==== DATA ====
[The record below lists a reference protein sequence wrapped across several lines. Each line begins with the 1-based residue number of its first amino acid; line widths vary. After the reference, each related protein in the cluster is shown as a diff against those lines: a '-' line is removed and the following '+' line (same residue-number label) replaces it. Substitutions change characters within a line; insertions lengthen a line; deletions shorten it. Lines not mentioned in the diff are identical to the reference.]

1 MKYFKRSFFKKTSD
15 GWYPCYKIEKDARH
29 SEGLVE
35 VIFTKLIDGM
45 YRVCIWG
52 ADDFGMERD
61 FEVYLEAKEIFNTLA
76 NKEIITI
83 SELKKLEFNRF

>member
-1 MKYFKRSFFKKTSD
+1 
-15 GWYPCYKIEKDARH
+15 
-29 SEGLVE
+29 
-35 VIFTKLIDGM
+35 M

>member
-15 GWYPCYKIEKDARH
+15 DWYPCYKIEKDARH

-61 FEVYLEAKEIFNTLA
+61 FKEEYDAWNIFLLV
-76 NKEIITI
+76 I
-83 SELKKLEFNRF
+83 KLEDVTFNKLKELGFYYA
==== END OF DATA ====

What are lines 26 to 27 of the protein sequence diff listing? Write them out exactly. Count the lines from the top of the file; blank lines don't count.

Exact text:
+76 I
-83 SELKKLEFNRF